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Wednesday, February 16, 2011

Heavy Drinking In Adolescence Is A Real Danger Sign


Adolescents who partake in drugs and alcohol at a young age are likely to develop more and more severe problems as they get older. Using substances at a young age while children's minds are still developing can change one's chemical make-up which will increase the chances of a long road of addiction to come. A new study of the Rutgers Alcohol Problem Index (RAPI) has confirmed that not only is it an effective screening assessment, but that it may also - when administered in late adolescence - be predictive of alcohol diagnoses seven years later. Results will be published in the May 2011 issue of Alcoholism: Clinical & Experimental Research and are currently available at Early View.

The Rutgers Alcohol Problem Index (RAPI) is widely used to assess adolescent drinking-related problems. However, the predictive power of RAPI scores has never been looked at on a longitudinal level. "RAPI is a self-report questionnaire on the frequency with which an adolescent has experienced 23 consequences of drinking
 alcohol, such as getting into a fight with a friend or family
 member, in the preceding 18 months," explained Richard J. Rose, Professor Emeritus in psychology and brain science at Indiana University, Bloomington. "This is the first study in which adolescent RAPI scores were used to
 predict later diagnoses of alcoholism. And it is the first study of 
pairs of twin brothers and sisters who differ in their RAPI scores to
 ask whether these co-twins later differ, as expected, in alcohol
 outcomes. They do."

"It might seem silly to even question the existence of a direct pathway from problem drinking to alcohol dependence in that alcohol dependence is clearly the culmination of an escalating pattern of heavy and problem drinking," noted Matt McGue, a professor in the department of psychology at the University of Minnesota. "The issue here though is whether drinking in adolescence carries particular weight in the development of alcohol dependence in adulthood. That is, adolescents, because of social factors or because their brains are still developing, may be especially susceptible to the effects of heavy drinking."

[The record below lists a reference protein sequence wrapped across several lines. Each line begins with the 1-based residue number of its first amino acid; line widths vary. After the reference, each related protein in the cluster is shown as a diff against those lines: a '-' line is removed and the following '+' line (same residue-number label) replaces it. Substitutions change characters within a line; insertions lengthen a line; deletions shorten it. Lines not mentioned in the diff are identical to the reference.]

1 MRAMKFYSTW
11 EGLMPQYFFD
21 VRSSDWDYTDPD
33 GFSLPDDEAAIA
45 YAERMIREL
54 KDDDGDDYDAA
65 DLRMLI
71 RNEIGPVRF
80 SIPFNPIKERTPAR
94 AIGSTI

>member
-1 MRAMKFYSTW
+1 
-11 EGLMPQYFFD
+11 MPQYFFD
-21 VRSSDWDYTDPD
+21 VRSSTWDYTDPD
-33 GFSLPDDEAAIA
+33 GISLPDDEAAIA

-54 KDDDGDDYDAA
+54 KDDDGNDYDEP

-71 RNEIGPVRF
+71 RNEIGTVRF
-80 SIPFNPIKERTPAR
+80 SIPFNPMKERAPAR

The researchers studied 597 Finnish twins (300 male, 297 female) at age 18 with RAPI. They then interviewed the same group at age 25 with the "Semi-Structured Assessment of the Genetics of Alcoholism" in order to determine alcohol abuse and dependence diagnoses.

"The key finding was that the more drinking-related problems experienced
 by an adolescent at age 18, the greater the likelihood that adolescent would be diagnosed with alcoholism seven years later, at age 25," said Rose. "That predictive
 association was stronger in females than males, and was confirmed in
within-family comparisons of co-twins who differed in their age 18 RAPI
 scores. The analysis of co-twins ruled out factors such as parental
 drinking and household atmosphere as the source of the association, because twins jointly experience these."

"Certainly RAPI is predictive of later risk of alcohol dependence," said McGue. "This means that RAPI can be used to identify a group of late-adolescents who are at high risk for developing alcohol dependence."

Source:
Medical News Today

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